Court: TN Court of Appeals


Paula Ogle Blair, Nashville, Tennessee, for the appellant, Michael James Little, Jr.

Rhonda G. Little, Pro se.


The trial court determined that no material and substantial change in circumstance had occurred and denied Father’s petition to modify the parties’ parenting plan. We affirm.


Court: TN Court of Appeals


Charles S. Kelly, Sr., Dyersburg, Tennessee, for the appellant, Faye Fowler.

Bruce Conley, Union City, Tennessee, for the appellee, Norma Simpson.


This is the second appeal of this case, involving the application of Tennessee Code Annotated Section 31-1-105 to set aside certain transfers by decedent to his long-term companion, which transfers were allegedly made with intent to deny his surviving spouse of her share of his estate. From the totality of the circumstances, and applying the factors outlined by this Court in Finley v. Finley, 726 S.W.2d 923 (Tenn. Ct. App. 1986), we conclude that the evidence preponderates in favor of the trial court’s award of $8,500.00 in insurance proceeds to the surviving spouse for decedent’s funeral costs, but that the evidence preponderates against the trial court’s award of a $28,000.00 bank account to the surviving spouse. Affirmed in part, reversed in part, and remanded.


Court: TN Court of Appeals


Jason R. Creasy, Dyersburg, Tennessee, for the appellant, Ronald Wayne Metzinger

Albert Wade, Jr., Paris, Tennessee, for the appellee, Melinda Jan Metzinger


This appeal involves the classification and division of Husband’s $66,000.00 personal injury settlement in a divorce proceeding. The trial court classified the settlement as marital property, it deducted $13,400.00 for what it found to be “legitimate expense[s] of the marriage” paid by Husband, and it awarded Wife one-half of the balance, or $26,300.00. We reverse the trial court’s award to Wife.


Court: TN Court of Appeals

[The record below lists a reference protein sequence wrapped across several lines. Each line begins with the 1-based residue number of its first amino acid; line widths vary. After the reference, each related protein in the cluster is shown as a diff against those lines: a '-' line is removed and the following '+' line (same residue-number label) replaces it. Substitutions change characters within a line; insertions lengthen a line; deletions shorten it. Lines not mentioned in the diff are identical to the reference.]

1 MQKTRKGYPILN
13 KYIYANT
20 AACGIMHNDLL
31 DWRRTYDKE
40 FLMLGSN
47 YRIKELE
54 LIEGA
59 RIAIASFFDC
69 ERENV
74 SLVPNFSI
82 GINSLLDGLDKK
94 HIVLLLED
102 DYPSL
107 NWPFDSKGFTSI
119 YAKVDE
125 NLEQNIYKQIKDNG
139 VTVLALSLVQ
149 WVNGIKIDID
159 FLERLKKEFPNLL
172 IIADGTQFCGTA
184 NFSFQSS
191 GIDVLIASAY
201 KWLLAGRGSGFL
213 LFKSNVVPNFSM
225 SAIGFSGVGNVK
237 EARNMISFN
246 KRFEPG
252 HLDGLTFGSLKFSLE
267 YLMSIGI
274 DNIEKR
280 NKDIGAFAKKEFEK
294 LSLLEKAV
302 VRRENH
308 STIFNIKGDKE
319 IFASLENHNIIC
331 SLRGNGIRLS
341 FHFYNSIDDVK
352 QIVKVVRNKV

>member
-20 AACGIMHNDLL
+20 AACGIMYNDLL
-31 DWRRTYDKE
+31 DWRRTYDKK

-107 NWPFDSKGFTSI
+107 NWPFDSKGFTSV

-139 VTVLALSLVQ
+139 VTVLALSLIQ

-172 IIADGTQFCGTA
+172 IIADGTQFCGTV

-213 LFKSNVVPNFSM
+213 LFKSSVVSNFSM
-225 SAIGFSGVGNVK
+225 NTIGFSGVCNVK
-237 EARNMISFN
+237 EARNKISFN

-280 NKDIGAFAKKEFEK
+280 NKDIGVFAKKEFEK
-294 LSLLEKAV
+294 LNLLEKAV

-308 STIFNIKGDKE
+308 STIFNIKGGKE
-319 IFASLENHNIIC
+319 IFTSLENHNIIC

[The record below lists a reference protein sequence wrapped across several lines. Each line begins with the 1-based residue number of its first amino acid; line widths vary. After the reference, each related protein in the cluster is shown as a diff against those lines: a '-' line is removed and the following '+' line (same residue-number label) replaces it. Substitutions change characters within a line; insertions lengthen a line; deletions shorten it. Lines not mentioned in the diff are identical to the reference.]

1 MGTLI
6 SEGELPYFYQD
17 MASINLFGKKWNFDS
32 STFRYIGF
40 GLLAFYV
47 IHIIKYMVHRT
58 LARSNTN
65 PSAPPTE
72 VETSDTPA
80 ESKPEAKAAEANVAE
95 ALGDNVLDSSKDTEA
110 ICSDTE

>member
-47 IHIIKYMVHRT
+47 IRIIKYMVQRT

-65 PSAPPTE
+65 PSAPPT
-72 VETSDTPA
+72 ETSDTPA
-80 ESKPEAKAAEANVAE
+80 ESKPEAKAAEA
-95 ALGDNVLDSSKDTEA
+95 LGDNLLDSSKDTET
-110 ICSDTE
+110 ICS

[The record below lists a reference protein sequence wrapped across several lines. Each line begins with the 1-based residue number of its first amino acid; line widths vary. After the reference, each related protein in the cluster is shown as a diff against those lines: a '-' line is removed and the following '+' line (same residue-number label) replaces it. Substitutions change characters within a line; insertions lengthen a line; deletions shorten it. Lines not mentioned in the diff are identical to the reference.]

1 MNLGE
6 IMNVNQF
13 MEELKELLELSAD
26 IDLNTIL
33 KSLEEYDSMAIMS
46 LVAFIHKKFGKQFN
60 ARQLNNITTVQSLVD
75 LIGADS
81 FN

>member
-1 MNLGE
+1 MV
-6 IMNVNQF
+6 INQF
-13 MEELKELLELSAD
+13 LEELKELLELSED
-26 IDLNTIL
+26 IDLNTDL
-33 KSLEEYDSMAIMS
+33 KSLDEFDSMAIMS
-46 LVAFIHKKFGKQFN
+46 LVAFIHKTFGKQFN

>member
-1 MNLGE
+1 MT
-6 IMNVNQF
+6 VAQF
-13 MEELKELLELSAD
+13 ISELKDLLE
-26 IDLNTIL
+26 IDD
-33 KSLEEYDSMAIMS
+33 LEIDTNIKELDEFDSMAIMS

Joseph M. Clark and Casey Shannon, Memphis, Tennessee, for the appellants, Olugbenga Faleye, M.D. and PrimeHealth Medical Center, P.C.

J. Kimbrough Johnson and Andrea N. Malkin, Memphis, Tennessee for the appellants, John J. Harris, M.D. and John J. Harris, M.D., P.C.

Marty R. Phillips and Ashley D. Cleek, Jackson, Tennessee, for the appellants, UHS Lakeside, LLC d/b/a Lakeside Behavioral Health System.

Cameron C. Jehl, Carey L. Acerra, and Deena K. Arnold, Memphis, Tennessee, and Deborah Truby Riordan, Little Rock, Arkansas, for the appellee, Caroll Marie Stovall.


Appellant medical providers appeal the trial court’s denial of their motions to dismiss a medical malpractice complaint for failure to strictly comply with Tennessee Code Annotated Section 29-26-122(d)(4). Because we conclude that the trial court had good cause to grant an extension, within which to file a certificate of good faith, we affirm the decision of the trial court.

TN Court of Criminal Appeals


Court: TN Court of Criminal Appeals


Richard Hughes, District Public Defender, and Jeanne L. Wiggins, Assistant Public Defender, for the appellant, Danny Adams.

Robert E. Cooper, Jr., Attorney General and Reporter; Michelle L. Consiglio-Young, Assistant Attorney General; Steven Bebb, District Attorney General; and James H. Stutts, Assistant District Attorney General, for the appellee, State of Tennessee.